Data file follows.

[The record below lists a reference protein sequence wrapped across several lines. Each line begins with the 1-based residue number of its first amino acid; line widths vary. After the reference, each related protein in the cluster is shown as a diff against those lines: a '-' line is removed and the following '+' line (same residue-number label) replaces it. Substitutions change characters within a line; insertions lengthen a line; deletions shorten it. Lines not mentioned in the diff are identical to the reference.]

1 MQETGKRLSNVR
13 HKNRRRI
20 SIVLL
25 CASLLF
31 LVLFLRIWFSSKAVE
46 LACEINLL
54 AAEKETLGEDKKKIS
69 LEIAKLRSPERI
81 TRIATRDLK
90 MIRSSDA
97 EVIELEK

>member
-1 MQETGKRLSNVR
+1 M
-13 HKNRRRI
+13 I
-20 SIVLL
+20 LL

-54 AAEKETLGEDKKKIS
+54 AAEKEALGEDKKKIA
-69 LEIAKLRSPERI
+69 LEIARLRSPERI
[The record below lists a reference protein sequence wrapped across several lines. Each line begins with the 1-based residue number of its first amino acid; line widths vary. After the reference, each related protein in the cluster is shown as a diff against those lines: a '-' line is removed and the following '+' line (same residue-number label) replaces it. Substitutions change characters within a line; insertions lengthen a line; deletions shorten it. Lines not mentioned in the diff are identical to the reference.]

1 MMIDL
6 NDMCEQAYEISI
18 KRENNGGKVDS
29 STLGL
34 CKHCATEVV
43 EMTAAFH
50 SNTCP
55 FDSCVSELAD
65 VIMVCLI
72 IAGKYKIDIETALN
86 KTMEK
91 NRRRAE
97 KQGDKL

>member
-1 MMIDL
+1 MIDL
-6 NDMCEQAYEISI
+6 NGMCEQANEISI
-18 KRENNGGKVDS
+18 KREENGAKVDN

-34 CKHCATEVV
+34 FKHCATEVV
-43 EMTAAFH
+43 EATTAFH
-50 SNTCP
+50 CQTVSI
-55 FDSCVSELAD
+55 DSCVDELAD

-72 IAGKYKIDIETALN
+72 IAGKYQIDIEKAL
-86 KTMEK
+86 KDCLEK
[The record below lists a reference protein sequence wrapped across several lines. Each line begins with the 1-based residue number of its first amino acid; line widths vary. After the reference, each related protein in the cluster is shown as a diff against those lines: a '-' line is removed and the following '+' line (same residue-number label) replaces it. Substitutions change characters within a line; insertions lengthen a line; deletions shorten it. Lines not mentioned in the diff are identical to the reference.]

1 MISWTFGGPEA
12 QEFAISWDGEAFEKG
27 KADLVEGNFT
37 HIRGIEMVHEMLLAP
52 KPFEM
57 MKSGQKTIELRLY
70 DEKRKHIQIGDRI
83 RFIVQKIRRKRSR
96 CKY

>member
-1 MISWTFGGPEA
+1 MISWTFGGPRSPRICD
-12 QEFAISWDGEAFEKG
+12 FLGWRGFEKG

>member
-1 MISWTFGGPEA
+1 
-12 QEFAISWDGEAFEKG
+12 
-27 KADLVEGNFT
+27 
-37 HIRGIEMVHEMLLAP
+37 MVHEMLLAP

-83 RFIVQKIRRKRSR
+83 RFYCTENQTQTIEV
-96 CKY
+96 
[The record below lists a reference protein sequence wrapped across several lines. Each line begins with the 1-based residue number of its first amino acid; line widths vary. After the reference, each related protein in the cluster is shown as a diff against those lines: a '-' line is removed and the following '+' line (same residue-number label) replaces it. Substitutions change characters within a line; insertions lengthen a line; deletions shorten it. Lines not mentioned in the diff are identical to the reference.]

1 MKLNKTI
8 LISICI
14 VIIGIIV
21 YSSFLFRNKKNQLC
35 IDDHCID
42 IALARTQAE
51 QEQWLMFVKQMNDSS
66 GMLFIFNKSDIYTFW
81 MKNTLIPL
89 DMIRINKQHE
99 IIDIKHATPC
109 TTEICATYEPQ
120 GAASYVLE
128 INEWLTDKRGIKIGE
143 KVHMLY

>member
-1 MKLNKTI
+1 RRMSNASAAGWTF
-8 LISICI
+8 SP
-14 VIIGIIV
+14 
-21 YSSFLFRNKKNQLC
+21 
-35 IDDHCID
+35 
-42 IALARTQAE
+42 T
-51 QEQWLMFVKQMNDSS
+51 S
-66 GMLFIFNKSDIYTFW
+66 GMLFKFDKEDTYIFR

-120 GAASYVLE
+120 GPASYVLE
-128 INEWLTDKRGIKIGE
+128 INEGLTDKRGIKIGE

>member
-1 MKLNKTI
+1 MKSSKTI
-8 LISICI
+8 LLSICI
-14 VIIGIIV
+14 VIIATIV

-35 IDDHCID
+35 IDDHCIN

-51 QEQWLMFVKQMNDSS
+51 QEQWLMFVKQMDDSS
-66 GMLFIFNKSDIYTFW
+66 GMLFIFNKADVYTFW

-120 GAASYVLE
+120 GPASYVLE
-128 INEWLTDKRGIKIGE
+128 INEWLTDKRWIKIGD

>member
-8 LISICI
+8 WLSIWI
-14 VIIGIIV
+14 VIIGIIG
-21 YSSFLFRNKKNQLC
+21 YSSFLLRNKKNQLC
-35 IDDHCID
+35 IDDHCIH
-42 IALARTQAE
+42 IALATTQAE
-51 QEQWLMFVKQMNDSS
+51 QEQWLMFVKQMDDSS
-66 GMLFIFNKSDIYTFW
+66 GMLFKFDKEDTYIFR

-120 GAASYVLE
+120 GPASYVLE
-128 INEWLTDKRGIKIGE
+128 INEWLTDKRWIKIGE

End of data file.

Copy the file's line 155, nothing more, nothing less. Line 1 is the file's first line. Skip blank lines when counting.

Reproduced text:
+120 GPASYVLE